An article published Tuesday night by the Austin American-Statesman alleges that much of Texas first lady Anita Perry’s $60k-a-year salary at a nonprofit comes indirectly from Gov. Perry’s political donors, large state contractors, and companies with business before the state legislature. An investigation by the paper found that of the 37 major donors to the Texas Association Against Sexual Abuse during the first lady’s tenure as a fundraiser for the organization “only three have no ties to the governor or state business.”
As an employee of the TAASA, Mrs. Perry is paid of out the same pool of money that she was responsible for raising. In addition to private funding, the group also receives state grants from state agencies, including the governor’s office.
The American-Statesman writes that “donating to the [TAASA] has become just one more legal way for those with an interest in state government to get close to Texas’ first family.”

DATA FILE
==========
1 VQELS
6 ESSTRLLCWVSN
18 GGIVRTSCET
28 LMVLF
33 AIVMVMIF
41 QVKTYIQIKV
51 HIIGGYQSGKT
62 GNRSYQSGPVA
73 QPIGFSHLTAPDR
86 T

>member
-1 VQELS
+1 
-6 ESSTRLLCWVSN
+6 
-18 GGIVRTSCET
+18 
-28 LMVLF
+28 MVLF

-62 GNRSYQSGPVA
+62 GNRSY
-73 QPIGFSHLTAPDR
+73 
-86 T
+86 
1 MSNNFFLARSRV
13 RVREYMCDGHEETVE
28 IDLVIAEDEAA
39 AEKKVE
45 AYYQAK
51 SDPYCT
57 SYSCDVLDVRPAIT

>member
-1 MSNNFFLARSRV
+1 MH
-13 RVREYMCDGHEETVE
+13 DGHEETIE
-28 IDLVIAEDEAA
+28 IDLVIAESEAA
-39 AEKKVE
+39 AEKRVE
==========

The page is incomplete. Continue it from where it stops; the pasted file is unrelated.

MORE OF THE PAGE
The fundraising for the TAASA increased dramatically after Mrs. Perry was hired. In 2003, before the first lady began working, the group reported to the IRS that it had received no donations of $5,000 or more, which is the minimum amount required to be disclosed in public IRS filings. In 2004, major donations jumped to $100,000; all of which came from donors connected to the governor. In all, more than 70% of the large donations given to the group between 2004 and 2009 came from businesses or individuals with ties to the governor.
This is not the first time that Mrs. Perry has held a job that has raised questions about the potential for conflicts of interest. Before her husband was elected to statewide office, she was a registered nurse and an administrator. Yet after the pair moved to Austin, she began working on health care issues for a P.R. firm owned by lobbyist Bill Miller, earning $50,000 in annual salary. She later earned $66,000 a year working for the Perryman Group. The firm’s namesake, Ray Perryman, is an economist who produced reports designed to influence the Legislature while working for the tobacco industry, Dell, and the Texas Farm Bureau.
A spokeswoman for the Perrys argued yesterday that there is no conflict of interest in Anita Perry working for the nonprofit.
Mrs. Perry herself has said that she took the job in November 2003 because her children no longer needed her at home and the family needed the extra income.